Give me books, fruit, french wine and fine weather and a little music out of doors. --John Keats

Thursday, January 29, 2015

"White Oleander" by Janet Fitch

I don't know why I'm hesitating to say I loved this book. Maybe it's the fact that my copy was endorsed by Oprah's Book Club? I watched the movie more than four years ago and thought it was great, and I must admit I really enjoyed the reading experience. (Also, this may be one of those rare cases where the book and the movie are both equally amazing!)

White Oleander tells the story of a teenage girl's odyssey through the foster care system of southern California. Astrid Magnussen is a blank slate who is strongly influenced by her ever-changing environment. Chameleon-like, she adapts externally to fit in at each new foster home in the series she endures. It's not until the end, when Astrid has developed her own sense of self, that I realized she took a part of each home with her as she went; that little bits of all the disparate elements of her life can be seen in the person she has become. Which I suppose is true for everyone, but many people don't have such varied experiences.

Speaking of which . . . I had a thought at the end of the book that kind of ruined the experience for me just a little bit. After all the things that Astrid went through, I couldn't help but think it seemed more like a compilation of Foster Daughters' Incidents of Peril than the story of one girl. It almost defied belief that one person would have had such a run of bad luck. On the other hand, the story reminded me of The Glass Castle--though Astrid's life was actually slightly less horrifying--and I had no trouble believing that Jeannette Walls' childhood was real. But it's probably a good thing that I found Astrid's story to be a bit beyond belief.  Though it felt plausible (in parts if not as a whole) and immediate, I subconsciously retained the comfortable knowledge that it was safely in the realm of fiction.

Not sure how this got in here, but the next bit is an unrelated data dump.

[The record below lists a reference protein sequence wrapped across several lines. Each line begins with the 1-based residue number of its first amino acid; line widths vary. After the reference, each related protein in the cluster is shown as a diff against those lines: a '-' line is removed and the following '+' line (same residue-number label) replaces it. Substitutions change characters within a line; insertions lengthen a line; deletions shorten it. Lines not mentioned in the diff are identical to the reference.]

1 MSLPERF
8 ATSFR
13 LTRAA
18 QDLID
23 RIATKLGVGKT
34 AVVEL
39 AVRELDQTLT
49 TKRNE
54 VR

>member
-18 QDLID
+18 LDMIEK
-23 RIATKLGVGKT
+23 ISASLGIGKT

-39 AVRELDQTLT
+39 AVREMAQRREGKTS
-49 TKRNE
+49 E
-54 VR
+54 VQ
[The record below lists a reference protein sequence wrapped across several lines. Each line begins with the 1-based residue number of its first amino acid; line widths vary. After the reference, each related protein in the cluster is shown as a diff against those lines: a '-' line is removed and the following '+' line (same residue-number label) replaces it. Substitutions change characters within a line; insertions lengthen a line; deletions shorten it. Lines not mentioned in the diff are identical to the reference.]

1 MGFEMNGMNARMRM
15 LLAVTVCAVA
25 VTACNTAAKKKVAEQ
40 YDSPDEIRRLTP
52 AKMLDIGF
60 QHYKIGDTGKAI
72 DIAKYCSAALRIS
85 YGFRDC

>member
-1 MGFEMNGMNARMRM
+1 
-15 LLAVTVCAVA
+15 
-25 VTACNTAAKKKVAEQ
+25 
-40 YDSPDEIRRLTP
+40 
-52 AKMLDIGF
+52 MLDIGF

Thursday, January 22, 2015

"The Secret Keeper" by Kate Morton

You know that rule I made for myself in order to keep my blog current and avoid a backlog? The one where I can't start reading a new book until I blog about the previous one? That rule has been torture this past week. Blame it on bad timing. I didn't finish reading this book until the part of the week where so much is crammed into my days between waking and sleeping, I hardly have time to take an extra breath, let alone sit down and write a blog post. I mean, I could have squeezed in some reading here and there (if I'd allowed myself to break my rule), but there was certainly no time for writing. SO I have been bookless, reading nothing, for the first time in memory. And I have hated it.

Last night Sam convinced me it would be OK to break my rule just this once. It is my rule, after all. I suppose he was looking out for my best interests and helping to retain my sanity (and, by extension, his). It was such a relief to crack open a fresh book, even if I only had the time to dip in my little pinkie toe. (Addicted to books much?) And now I have a brief opportunity to write about the previous book, so my rule isn't too broken.